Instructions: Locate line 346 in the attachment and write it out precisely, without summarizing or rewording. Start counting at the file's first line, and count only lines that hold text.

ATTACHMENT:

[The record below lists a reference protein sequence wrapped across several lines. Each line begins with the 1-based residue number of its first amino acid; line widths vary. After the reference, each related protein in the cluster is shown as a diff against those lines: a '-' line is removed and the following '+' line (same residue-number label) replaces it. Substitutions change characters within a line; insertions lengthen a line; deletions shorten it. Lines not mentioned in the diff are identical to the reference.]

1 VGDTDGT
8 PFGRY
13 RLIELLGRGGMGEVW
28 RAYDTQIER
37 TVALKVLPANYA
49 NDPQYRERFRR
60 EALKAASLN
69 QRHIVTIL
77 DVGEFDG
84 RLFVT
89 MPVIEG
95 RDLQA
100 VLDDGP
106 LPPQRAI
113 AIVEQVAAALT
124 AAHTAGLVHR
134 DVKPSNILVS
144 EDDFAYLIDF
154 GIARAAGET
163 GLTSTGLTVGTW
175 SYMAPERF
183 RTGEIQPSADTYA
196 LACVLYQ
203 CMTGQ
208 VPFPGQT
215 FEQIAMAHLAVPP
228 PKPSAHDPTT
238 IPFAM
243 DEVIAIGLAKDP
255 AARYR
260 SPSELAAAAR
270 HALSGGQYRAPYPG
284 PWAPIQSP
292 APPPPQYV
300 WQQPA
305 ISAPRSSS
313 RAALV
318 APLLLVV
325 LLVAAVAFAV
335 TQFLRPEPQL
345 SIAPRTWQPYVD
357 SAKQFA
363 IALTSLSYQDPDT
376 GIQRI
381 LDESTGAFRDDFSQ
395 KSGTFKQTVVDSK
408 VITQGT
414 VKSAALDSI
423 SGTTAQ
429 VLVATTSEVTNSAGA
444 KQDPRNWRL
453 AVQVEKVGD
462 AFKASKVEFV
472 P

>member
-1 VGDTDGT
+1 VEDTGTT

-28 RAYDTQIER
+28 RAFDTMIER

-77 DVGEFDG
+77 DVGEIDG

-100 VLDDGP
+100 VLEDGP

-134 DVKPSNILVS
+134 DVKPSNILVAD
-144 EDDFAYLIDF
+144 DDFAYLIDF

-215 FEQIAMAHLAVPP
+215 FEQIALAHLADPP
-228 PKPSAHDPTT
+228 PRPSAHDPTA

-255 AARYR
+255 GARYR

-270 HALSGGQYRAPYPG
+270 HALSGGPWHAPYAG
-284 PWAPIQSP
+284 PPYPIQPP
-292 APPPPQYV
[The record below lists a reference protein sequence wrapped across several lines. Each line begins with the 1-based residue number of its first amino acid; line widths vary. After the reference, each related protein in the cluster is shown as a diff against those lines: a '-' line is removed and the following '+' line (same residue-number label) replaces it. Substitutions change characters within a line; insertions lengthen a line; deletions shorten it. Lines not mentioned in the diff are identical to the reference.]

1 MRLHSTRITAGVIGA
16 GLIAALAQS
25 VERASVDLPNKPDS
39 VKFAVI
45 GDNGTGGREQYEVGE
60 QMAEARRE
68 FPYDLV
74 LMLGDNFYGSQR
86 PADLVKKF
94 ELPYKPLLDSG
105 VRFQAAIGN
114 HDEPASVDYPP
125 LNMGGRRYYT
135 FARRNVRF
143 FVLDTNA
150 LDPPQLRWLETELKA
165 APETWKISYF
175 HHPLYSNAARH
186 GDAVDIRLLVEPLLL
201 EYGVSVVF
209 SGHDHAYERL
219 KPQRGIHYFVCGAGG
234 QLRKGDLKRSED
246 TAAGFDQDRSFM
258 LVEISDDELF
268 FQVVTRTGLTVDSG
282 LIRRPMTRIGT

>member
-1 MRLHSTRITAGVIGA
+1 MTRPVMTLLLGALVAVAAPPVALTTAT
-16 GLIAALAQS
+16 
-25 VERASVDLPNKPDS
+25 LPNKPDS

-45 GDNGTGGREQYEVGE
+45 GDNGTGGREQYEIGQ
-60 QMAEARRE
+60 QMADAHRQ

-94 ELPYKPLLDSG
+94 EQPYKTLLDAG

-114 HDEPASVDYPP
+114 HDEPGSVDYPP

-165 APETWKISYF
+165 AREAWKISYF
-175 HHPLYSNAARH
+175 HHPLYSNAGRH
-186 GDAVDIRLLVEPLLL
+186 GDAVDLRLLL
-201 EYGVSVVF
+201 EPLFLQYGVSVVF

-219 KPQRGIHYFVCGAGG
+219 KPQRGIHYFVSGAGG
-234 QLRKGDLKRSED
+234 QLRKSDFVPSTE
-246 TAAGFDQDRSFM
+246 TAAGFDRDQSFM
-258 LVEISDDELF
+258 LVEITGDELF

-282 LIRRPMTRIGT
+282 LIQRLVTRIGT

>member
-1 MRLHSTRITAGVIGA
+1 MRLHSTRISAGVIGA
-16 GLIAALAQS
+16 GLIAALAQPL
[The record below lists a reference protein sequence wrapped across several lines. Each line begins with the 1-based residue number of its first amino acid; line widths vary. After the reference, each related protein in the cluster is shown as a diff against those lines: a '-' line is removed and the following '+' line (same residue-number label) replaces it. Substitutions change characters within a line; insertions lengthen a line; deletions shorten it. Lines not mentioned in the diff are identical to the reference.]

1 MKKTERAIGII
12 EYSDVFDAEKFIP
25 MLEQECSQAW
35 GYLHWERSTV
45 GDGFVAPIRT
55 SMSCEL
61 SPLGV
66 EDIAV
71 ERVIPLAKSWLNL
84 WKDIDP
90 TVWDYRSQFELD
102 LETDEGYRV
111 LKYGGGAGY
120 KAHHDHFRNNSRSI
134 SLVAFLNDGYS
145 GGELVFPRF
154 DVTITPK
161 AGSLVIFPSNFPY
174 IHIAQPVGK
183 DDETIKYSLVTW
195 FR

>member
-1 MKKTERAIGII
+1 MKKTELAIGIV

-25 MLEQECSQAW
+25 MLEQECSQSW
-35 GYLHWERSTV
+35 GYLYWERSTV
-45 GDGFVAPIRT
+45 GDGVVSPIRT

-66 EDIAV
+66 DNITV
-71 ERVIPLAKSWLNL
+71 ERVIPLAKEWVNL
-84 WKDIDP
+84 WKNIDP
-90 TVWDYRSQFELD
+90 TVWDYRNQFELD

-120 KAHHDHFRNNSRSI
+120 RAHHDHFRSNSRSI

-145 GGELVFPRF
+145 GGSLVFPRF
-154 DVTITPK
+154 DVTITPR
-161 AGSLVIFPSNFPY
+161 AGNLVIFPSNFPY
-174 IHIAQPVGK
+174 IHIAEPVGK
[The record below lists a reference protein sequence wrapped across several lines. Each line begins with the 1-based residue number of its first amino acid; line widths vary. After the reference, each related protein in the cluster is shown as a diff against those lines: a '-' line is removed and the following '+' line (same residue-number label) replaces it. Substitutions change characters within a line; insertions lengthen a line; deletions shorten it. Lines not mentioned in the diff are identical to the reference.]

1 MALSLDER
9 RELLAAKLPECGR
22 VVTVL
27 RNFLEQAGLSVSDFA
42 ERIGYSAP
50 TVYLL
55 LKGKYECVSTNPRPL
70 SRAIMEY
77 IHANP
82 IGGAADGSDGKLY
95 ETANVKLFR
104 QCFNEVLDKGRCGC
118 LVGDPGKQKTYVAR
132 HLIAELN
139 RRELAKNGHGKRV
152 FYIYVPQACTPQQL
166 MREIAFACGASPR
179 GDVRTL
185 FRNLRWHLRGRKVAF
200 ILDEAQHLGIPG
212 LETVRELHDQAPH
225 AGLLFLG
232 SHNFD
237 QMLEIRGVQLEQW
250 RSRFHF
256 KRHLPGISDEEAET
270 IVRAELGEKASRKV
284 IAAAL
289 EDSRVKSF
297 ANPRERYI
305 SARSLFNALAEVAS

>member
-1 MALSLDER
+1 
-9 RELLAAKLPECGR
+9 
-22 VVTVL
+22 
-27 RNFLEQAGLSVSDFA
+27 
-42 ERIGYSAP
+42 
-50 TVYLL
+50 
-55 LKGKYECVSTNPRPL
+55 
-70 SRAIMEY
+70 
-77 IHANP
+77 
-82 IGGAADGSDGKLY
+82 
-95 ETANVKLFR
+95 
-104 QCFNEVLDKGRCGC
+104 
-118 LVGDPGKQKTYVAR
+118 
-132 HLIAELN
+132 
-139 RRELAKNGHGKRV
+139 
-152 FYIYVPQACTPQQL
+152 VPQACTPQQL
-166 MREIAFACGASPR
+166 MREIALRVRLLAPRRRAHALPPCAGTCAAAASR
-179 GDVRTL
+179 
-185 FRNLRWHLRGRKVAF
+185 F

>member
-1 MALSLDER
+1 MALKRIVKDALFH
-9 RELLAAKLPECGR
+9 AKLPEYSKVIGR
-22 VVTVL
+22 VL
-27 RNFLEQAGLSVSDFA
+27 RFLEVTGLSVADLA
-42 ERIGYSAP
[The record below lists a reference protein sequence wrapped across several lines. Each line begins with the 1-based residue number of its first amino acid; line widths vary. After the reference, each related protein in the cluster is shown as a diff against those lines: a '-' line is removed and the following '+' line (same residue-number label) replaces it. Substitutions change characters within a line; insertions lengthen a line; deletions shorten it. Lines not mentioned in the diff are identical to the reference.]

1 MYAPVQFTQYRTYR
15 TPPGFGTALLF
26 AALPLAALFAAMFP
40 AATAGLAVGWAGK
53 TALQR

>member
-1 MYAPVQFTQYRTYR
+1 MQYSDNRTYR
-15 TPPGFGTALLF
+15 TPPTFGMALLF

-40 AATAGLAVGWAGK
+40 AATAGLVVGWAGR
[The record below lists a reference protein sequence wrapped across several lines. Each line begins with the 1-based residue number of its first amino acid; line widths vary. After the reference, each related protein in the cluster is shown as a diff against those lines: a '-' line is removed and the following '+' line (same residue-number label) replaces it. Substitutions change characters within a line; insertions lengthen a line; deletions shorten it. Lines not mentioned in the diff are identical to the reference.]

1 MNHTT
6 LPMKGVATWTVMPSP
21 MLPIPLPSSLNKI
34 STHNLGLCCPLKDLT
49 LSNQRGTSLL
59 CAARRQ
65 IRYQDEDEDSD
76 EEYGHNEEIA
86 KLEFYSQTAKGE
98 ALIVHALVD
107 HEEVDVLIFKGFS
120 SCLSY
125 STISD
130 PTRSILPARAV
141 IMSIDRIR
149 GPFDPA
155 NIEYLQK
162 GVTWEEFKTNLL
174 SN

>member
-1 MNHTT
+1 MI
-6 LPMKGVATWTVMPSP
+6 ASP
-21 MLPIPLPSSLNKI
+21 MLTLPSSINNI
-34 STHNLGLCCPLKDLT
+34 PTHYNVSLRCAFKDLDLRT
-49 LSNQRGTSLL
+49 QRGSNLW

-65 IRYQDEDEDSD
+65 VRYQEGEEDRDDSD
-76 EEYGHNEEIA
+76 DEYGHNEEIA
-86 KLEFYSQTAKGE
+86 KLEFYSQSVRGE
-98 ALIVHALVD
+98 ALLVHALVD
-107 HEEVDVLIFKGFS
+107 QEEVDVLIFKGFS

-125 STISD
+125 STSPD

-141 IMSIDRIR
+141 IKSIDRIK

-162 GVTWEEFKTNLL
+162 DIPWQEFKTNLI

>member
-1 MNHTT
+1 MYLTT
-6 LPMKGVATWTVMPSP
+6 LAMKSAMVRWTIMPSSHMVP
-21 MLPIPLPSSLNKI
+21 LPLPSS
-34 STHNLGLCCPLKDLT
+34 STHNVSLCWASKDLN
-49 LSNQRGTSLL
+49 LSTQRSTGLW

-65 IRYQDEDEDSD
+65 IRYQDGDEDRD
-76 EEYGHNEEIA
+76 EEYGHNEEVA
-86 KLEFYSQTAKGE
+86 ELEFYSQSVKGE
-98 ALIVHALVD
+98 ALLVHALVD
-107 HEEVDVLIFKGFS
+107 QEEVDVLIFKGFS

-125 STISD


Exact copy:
+49 LSTQRSTGLW